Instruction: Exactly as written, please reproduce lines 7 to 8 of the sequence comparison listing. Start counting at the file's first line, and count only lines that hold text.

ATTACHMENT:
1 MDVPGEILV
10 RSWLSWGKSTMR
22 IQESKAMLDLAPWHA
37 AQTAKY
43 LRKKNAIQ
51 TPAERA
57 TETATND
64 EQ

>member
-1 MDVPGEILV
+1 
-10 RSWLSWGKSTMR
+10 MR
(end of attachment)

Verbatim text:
57 TETATND
64 EQ